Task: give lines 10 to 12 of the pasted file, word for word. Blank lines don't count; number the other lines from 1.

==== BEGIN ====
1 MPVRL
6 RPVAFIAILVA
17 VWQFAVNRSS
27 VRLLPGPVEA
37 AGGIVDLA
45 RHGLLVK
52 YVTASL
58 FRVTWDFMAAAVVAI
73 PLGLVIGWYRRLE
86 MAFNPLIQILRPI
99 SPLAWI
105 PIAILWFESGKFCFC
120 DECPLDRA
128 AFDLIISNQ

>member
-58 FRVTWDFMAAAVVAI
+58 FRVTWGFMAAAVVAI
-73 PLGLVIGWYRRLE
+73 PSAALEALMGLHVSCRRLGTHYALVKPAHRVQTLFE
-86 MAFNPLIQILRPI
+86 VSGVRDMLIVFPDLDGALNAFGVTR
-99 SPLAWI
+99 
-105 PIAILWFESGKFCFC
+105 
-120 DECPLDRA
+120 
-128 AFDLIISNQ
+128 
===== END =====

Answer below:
86 MAFNPLIQILRPI
99 SPLAWI
105 PIAILWFESGKFCFC